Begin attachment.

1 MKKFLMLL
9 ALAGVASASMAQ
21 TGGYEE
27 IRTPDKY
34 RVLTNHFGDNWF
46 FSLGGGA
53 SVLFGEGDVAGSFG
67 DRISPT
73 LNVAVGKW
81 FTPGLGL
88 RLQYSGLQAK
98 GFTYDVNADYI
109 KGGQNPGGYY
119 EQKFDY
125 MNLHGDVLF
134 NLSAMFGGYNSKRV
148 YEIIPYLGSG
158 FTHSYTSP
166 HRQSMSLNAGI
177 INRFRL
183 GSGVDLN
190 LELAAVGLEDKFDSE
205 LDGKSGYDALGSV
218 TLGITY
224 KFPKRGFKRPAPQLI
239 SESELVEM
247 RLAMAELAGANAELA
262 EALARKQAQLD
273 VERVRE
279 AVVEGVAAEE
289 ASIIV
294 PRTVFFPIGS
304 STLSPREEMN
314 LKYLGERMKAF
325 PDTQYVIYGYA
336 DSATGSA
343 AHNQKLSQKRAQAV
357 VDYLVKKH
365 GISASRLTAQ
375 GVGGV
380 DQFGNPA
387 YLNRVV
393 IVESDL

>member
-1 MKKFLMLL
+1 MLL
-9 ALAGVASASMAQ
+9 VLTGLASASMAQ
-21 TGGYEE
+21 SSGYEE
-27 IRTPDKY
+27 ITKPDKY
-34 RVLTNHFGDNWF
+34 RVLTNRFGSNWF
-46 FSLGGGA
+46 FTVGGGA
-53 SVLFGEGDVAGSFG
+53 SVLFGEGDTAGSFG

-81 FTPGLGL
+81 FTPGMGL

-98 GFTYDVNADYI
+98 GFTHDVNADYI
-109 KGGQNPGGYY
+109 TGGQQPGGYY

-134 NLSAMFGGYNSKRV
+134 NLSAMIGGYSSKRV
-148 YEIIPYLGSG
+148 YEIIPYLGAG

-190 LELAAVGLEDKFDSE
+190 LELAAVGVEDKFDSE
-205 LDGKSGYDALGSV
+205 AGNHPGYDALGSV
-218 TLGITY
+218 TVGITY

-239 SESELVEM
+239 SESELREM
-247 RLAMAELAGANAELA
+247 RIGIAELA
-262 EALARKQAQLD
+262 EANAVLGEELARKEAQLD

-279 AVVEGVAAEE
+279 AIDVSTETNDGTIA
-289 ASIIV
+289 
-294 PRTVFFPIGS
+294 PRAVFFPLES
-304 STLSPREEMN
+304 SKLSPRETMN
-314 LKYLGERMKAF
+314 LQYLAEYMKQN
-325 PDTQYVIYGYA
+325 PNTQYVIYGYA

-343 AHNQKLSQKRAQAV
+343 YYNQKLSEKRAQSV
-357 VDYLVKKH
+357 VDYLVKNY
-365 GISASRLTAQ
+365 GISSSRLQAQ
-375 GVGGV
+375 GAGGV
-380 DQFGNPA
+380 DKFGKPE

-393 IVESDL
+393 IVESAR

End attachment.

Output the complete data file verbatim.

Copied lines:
1 MKKFLMLL
9 ALAGVASASMAQ
21 TGGYEE
27 IRTPDKY
34 RVLTNHFGDNWF
46 FSLGGGA
53 SVLFGEGDVAGSFG
67 DRISPT
73 LNVAVGKW
81 FTPGLGL
88 RLQYSGLQAK
98 GFTYDVNADYI
109 KGGQNPGGYY
119 EQKFDY
125 MNLHGDVLF
134 NLSAMFGGYNSKRV
148 YEIIPYLGSG
158 FTHSYTSP
166 HRQSMSLNAGI
177 INRFRL
183 GSGVDLN
190 LELAAVGLEDKFDSE
205 LDGKSGYDALGSV
218 TLGITY
224 KFPKRGFKRPAPQLI
239 SESELVEM
247 RLAMAELAGANAELA
262 EALARKQAQLD
273 VERVRE
279 AVVEGVAAEE
289 ASIIV
294 PRTVFFPIGS
304 STLSPREEMN
314 LKYLGERMKAF
325 PDTQYVIYGYA
336 DSATGSA
343 AHNQKLSQKRAQAV
357 VDYLVKKH
365 GISASRLTAQ
375 GVGGV
380 DQFGNPA
387 YLNRVV
393 IVESDL

>member
-1 MKKFLMLL
+1 MLL
-9 ALAGVASASMAQ
+9 VLTGLASASMAQ
-21 TGGYEE
+21 SSGYEE
-27 IRTPDKY
+27 ITKPDKY
-34 RVLTNHFGDNWF
+34 RVLTNRFGSNWF
-46 FSLGGGA
+46 FTVGGGA
-53 SVLFGEGDVAGSFG
+53 SVLFGEGDTAGSFG

-81 FTPGLGL
+81 FTPGMGL

-98 GFTYDVNADYI
+98 GFTHDVNADYI
-109 KGGQNPGGYY
+109 TGGQQPGGYY

-134 NLSAMFGGYNSKRV
+134 NLSAMIGGYSSKRV
-148 YEIIPYLGSG
+148 YEIIPYLGAG

-190 LELAAVGLEDKFDSE
+190 LELAAVGVEDKFDSE
-205 LDGKSGYDALGSV
+205 AGNHPGYDALGSV
-218 TLGITY
+218 TVGITY

-239 SESELVEM
+239 SESELREM
-247 RLAMAELAGANAELA
+247 RIGIAELA
-262 EALARKQAQLD
+262 EANAVLGEELARKEAQLD

-279 AVVEGVAAEE
+279 AIDVSTETNDGTIA
-289 ASIIV
+289 
-294 PRTVFFPIGS
+294 PRAVFFPLES
-304 STLSPREEMN
+304 SKLSPRETMN
-314 LKYLGERMKAF
+314 LQYLAEYMKQN
-325 PDTQYVIYGYA
+325 PNTQYVIYGYA

-343 AHNQKLSQKRAQAV
+343 YYNQKLSEKRAQSV
-357 VDYLVKKH
+357 VDYLVKNY
-365 GISASRLTAQ
+365 GISSSRLQAQ
-375 GVGGV
+375 GAGGV
-380 DQFGNPA
+380 DKFGKPE

-393 IVESDL
+393 IVESAR